Turkey is a great source of lean protein, which aids in regulating insulin after eating. Three ounces (3 oz) of white meat is only 125 calories, zero carbohydrates, 2 grams of fat and a whopping 26 grams of protein! The dark meat is slightly higher in fat, but offers slightly more nutritional value.
Tryptophan and Selenium
Turkey is a great source of iron, zinc and potassium as well as vitamins B6, B12 and niacin. Most of us have heard that turkey contains the amino acid tryptophan, which is essential in the production of serotonin, an important hormone in mood regulation. Tryptophan is commonly said to make us tired after a Thanksgiving turkey dinner, but the fact is there is not enough tryptophan in turkey to make us tired – it is more likely due to overeating and with all that yummy food. Turkey is also a great source of selenium which is an important element in thyroid hormone metabolism.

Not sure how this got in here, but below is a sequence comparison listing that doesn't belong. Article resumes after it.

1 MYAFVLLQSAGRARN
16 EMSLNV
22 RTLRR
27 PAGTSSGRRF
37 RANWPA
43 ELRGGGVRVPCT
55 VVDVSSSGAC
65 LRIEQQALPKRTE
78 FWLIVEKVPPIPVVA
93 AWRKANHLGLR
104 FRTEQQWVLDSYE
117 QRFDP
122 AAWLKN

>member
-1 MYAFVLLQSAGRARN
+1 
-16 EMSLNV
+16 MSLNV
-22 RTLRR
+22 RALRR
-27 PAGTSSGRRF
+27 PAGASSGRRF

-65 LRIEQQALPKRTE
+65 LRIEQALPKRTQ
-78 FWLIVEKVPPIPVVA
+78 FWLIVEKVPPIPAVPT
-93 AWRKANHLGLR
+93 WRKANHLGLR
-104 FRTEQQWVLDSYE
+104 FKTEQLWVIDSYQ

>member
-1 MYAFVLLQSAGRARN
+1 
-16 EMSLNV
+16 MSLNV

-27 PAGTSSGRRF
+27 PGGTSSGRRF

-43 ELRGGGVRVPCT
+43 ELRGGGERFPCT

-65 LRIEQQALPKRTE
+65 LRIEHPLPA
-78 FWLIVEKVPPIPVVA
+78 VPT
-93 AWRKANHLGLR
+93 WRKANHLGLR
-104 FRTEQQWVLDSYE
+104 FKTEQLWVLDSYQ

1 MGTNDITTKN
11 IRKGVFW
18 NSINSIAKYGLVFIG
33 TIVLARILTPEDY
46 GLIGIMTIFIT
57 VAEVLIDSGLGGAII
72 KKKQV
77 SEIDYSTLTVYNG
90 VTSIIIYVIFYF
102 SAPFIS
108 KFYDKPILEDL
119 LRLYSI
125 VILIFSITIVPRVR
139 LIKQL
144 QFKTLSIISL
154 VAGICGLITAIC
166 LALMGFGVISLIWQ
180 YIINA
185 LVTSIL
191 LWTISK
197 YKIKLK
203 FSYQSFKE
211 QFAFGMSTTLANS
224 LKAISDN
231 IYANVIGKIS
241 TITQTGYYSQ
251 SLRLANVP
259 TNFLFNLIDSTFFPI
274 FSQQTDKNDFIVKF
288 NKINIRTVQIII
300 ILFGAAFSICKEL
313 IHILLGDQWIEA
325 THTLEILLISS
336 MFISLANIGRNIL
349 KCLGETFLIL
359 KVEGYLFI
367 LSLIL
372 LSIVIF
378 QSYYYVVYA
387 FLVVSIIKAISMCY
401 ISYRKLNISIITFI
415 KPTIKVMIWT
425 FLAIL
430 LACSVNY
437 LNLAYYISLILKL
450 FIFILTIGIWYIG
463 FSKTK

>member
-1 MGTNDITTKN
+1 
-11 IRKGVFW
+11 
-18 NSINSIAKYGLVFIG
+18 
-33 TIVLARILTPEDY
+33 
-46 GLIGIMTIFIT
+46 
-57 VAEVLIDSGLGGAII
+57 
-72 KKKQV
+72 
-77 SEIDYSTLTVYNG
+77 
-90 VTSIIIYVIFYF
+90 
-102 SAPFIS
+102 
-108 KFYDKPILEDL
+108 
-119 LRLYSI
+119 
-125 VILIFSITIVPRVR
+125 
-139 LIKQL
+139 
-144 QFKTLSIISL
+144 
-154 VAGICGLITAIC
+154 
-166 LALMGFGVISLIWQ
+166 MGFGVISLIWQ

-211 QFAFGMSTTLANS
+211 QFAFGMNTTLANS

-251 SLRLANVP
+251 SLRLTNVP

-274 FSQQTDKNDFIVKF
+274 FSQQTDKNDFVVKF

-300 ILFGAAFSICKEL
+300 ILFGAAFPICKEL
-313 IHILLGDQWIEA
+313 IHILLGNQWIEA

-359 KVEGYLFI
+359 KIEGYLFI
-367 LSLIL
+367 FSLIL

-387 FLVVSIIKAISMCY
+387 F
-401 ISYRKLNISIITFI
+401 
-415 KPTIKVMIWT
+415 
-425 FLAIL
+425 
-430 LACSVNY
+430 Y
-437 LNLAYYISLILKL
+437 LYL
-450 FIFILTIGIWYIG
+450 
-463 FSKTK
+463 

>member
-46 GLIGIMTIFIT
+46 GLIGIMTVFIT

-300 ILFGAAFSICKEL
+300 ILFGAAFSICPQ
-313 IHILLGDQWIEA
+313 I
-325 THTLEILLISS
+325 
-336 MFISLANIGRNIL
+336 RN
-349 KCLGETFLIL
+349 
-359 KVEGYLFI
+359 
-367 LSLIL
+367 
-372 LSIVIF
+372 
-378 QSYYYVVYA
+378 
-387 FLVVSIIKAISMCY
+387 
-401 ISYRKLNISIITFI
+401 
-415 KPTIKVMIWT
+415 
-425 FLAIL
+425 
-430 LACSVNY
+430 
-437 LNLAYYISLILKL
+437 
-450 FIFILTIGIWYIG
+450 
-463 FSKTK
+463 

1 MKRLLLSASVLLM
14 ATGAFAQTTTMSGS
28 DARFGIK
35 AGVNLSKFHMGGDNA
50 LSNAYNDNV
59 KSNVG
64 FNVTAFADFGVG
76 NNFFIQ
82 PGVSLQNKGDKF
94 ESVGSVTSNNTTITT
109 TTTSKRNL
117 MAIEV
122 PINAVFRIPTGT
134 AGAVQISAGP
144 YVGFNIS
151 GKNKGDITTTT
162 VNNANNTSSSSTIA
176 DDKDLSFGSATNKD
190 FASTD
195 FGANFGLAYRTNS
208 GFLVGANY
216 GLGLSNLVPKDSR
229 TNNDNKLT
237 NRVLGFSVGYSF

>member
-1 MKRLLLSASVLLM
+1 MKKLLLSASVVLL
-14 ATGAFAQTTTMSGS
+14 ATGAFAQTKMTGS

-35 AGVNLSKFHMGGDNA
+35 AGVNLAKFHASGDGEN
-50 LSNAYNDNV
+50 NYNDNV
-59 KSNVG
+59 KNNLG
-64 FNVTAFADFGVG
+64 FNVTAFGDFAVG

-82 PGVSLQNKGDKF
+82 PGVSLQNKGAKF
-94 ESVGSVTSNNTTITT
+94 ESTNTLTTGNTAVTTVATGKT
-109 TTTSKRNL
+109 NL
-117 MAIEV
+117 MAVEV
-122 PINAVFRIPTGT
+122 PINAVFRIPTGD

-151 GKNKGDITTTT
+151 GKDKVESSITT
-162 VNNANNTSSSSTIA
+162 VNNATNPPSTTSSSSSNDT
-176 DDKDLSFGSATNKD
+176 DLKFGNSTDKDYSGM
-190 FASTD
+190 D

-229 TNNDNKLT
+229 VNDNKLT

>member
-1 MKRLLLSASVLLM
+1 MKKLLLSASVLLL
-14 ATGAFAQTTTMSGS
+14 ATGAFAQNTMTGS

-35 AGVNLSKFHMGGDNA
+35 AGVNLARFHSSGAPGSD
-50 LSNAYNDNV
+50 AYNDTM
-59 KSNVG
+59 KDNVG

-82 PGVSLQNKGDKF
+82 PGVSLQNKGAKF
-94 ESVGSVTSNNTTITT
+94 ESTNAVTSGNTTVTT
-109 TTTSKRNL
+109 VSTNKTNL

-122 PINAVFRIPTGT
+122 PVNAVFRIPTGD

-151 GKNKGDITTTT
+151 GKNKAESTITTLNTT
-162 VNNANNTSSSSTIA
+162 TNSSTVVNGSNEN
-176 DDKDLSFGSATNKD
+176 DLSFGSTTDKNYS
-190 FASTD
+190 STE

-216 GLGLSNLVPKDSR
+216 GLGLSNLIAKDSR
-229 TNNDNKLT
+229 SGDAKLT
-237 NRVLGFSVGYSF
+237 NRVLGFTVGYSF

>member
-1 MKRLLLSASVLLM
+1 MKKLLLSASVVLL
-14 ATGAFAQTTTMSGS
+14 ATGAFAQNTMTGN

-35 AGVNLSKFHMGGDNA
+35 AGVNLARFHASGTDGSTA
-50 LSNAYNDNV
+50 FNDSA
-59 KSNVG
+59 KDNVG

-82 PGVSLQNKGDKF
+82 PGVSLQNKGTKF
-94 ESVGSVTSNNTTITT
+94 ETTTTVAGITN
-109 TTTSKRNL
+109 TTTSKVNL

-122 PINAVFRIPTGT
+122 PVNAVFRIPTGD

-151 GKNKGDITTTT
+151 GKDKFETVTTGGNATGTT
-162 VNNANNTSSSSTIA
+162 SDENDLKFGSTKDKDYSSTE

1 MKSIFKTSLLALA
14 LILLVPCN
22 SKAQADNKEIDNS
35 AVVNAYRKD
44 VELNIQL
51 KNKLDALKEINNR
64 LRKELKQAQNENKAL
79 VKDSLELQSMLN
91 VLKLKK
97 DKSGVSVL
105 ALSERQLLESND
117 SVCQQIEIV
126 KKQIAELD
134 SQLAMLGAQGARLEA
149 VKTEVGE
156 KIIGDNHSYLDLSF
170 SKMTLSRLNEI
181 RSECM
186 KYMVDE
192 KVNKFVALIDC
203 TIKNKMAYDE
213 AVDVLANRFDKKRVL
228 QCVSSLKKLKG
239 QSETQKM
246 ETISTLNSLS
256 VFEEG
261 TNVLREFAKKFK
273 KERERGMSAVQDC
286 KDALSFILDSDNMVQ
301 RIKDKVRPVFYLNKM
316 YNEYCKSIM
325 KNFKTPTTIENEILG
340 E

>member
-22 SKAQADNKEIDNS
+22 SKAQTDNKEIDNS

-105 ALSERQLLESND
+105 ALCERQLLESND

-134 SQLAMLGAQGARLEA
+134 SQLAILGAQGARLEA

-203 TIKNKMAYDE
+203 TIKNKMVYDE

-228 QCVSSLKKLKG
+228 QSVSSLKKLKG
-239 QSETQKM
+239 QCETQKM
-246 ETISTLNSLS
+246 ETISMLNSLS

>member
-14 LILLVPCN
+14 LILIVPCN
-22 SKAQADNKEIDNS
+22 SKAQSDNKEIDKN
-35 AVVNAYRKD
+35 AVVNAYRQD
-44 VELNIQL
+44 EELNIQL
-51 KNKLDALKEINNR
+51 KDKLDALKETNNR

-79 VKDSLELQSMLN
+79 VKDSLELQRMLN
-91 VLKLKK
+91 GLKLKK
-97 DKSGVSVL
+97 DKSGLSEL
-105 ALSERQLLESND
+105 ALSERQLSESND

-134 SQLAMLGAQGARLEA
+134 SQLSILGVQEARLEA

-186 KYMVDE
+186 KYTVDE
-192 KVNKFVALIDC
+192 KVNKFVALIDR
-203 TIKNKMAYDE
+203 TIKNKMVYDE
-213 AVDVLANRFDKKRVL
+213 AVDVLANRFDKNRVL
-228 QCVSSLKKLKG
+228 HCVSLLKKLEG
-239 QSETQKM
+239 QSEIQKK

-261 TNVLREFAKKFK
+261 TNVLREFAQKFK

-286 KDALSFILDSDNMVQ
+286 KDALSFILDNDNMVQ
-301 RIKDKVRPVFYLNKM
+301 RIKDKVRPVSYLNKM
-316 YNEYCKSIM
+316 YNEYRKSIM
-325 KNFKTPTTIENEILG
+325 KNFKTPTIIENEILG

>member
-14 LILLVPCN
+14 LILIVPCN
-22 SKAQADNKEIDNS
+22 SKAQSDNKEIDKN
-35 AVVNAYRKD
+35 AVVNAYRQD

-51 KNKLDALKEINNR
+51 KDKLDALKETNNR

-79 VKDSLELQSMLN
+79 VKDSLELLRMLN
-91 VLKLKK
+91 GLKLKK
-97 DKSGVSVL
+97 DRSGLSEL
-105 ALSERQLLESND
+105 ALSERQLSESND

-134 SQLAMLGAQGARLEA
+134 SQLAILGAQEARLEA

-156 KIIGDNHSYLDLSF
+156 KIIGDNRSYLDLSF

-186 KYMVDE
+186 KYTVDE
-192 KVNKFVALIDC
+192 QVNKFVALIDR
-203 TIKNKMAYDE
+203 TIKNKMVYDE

Salt, Hormones and Antibiotics
There are some down sides to turkey, it can be high in salt and commercially raised turkey may contain hormones and antibiotics, as does chicken. Anyone concerned about these things may want to look for free range or naturally raised turkeys to avoid these chemicals.
We all look forward to gathering with our friends and family at Thanksgiving to talk and share a wonderful meal. Turkey continues to be the traditional mainstay of that Thanksgiving meal, probably because it offers so many health benefits and goes so well with healthy side dishes available at this time of year.
From all of us at Natural Wellness, we wish you all a happy and healthy Thanksgiving!